More than 10 million tons of sustainable biomass has been processed through the Port of Greater Baton Rouge by Drax, marking the biomass company's 200th shipment of the renewable energy fuel.
Drax, described as the world's leading producer and user of sustainable biomass with mills in LaSalle and Morehouse parishes and a third mill in Mississippi, loaded its 200th shipment this month.
“Reaching a milestone like this highlights the tremendous work of the thousands of people
employed throughout our global biomass supply chain, including our shipping partners,” said
Matt White, executive vice president of North America Operations for Drax. “Drax is
committed to ensuring our sustainable biomass continues to deliver positive outcomes for
the climate, our environment, and the communities where we work.”
The 200th shipment was loaded on the MV Belguardian, a bulk carrier vessel that will travel across the Atlantic Ocean and arrive at Associated British Ports' Humber International Terminal is about 17 to 21 days.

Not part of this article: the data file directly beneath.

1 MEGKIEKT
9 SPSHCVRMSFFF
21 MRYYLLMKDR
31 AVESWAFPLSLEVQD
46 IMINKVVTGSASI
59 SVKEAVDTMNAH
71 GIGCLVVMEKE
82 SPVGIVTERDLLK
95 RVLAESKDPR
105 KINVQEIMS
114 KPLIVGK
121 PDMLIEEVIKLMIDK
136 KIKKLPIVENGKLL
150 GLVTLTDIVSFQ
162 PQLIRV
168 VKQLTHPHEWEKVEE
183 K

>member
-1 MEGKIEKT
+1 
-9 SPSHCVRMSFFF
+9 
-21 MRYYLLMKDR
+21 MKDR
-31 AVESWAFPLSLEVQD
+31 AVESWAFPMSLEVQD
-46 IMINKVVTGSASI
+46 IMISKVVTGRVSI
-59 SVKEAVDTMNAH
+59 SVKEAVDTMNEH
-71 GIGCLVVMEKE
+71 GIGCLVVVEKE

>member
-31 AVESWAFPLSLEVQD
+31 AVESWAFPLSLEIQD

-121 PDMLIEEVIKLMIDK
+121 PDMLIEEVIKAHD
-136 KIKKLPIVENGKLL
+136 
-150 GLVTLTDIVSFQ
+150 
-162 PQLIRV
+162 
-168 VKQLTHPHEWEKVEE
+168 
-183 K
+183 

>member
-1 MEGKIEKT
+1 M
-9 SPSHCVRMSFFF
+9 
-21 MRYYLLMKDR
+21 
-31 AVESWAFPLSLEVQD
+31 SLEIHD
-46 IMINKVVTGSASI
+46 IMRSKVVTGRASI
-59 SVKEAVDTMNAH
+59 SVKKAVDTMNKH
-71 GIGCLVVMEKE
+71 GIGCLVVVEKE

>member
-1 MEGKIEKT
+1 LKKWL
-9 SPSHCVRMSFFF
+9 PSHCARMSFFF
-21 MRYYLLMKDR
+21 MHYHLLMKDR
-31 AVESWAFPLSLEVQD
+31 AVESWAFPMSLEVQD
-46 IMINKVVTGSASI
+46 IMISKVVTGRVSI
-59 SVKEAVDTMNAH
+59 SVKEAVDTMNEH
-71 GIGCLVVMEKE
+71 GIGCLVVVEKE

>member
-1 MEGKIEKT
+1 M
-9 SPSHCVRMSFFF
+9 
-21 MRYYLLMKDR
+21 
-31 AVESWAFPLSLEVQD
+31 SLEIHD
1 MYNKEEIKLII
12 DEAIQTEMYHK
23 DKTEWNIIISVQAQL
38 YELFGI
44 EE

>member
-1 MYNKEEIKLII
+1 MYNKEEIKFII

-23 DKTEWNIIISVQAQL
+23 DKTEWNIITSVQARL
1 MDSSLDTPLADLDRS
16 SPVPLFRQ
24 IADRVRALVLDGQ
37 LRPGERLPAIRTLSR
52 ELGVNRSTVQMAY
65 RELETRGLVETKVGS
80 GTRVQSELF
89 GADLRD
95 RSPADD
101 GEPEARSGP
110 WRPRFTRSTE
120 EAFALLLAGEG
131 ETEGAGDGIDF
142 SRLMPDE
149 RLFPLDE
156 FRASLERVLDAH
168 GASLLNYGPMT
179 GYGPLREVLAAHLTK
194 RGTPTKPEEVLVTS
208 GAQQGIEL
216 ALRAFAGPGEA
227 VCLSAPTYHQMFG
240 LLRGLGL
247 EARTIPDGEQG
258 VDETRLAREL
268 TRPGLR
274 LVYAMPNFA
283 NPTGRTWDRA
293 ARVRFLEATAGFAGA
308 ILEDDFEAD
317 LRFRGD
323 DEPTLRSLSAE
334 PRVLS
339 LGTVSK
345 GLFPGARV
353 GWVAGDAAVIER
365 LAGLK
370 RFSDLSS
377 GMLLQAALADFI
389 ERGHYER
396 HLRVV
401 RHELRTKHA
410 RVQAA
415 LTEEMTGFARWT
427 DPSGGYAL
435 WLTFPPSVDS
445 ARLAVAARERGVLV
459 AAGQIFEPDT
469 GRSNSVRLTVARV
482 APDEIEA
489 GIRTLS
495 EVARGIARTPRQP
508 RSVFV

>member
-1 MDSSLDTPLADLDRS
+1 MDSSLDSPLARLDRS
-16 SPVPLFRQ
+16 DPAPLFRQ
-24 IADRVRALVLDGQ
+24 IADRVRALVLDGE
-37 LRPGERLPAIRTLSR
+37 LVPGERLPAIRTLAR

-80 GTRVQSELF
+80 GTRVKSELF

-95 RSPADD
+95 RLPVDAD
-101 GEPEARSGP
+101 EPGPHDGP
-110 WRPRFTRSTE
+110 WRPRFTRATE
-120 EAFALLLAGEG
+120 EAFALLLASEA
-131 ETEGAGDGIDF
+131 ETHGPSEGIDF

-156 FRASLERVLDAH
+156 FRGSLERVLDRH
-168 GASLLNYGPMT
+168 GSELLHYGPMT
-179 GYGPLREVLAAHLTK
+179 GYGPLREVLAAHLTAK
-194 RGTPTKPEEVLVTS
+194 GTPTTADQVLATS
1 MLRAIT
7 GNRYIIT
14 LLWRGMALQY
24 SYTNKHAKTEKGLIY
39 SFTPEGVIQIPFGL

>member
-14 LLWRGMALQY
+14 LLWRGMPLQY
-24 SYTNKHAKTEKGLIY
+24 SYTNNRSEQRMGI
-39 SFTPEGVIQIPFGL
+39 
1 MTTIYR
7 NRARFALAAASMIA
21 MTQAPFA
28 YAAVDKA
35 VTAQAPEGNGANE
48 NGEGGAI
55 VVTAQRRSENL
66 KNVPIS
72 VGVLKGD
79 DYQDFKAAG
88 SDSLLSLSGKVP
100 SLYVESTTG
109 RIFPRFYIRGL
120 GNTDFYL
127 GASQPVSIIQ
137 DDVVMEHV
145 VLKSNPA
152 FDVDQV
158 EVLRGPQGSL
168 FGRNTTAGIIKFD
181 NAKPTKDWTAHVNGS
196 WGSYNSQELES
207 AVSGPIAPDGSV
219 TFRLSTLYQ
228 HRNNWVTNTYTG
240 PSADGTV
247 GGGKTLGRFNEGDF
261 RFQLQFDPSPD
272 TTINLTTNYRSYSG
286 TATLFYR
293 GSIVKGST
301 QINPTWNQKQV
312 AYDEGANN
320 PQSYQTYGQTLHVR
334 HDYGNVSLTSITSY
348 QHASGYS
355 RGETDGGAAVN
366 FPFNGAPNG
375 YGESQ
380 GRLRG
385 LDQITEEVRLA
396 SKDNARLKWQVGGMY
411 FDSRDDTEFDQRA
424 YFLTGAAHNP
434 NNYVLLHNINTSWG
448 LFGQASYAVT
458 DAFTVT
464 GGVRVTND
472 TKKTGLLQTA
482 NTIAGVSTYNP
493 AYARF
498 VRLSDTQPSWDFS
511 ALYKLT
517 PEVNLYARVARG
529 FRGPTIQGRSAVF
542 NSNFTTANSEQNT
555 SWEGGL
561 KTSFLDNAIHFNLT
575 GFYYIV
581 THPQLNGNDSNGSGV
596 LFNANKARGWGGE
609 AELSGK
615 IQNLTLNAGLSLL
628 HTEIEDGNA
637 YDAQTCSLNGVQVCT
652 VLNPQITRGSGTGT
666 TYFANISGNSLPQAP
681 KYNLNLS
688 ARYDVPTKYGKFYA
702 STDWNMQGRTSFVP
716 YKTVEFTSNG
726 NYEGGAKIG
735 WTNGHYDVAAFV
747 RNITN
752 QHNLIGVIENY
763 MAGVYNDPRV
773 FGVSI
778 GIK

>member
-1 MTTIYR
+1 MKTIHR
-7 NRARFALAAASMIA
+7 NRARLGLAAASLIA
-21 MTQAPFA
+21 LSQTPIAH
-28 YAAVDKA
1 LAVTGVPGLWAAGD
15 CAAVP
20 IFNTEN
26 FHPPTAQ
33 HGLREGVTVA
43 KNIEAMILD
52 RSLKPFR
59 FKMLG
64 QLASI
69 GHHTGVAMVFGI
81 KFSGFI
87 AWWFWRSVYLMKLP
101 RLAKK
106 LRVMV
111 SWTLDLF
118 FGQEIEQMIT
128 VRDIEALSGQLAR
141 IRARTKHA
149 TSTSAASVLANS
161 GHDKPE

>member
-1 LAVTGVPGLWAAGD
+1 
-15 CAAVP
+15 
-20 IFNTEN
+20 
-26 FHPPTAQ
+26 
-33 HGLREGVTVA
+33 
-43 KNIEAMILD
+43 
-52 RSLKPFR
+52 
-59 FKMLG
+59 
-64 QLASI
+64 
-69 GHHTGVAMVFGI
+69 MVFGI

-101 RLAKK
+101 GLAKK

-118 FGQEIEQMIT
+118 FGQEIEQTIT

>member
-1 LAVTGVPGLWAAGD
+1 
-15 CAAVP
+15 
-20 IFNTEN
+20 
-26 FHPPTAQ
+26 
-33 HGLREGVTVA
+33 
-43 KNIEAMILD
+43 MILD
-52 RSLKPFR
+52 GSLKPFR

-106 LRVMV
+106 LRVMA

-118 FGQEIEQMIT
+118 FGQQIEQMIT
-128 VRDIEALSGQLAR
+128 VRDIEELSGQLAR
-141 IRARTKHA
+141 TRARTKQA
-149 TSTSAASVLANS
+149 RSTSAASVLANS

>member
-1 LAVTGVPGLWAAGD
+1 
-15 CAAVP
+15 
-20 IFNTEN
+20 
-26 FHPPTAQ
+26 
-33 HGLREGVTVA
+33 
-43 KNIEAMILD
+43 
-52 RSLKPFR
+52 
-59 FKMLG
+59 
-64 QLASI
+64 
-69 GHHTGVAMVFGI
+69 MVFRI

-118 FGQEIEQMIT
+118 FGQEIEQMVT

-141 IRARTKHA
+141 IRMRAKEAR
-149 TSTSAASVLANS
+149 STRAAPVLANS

According to a press release, Drax has converted four of its power station's six generating units from coal to renewable biomass over the past decade. That transformed the company that supplies 12 percent of the United Kingdom's renewable electricity into the country's largest renewable power generator and biggest decarbonization project in Europe.
“We are excited and proud to be a part of Drax´s journey towards becoming carbon negative,” said Michael Paulsen, Head of US Gulf/Caribbean for Ultrabulk. “Ultrabulk is alsofirmly committed to the transition towards zero emissions in the shipping industry, which is a significant part of our own decarbonization strategy.”
Sustainable biomass is now a key industry in the southeast United States, according to a recent independent analysis by Chmura, positively affecting the economies of rural communities.
"The cumulative economic impact of Drax’s operations from 2023 to 2030 is estimated to be
$8.3 billion in total spending and $3.4 billion in GDP across Louisiana, Arkansas, Mississippi
and Alabama," according to the release. "Sustainable biomass uses harvest residuals and low-grade wood, such as tops and branches, low-quality trees or parts that are diseased or misshapen. The market for low-grade wood helps improve the health and productivity of forests while providing rural counties with a new income stream."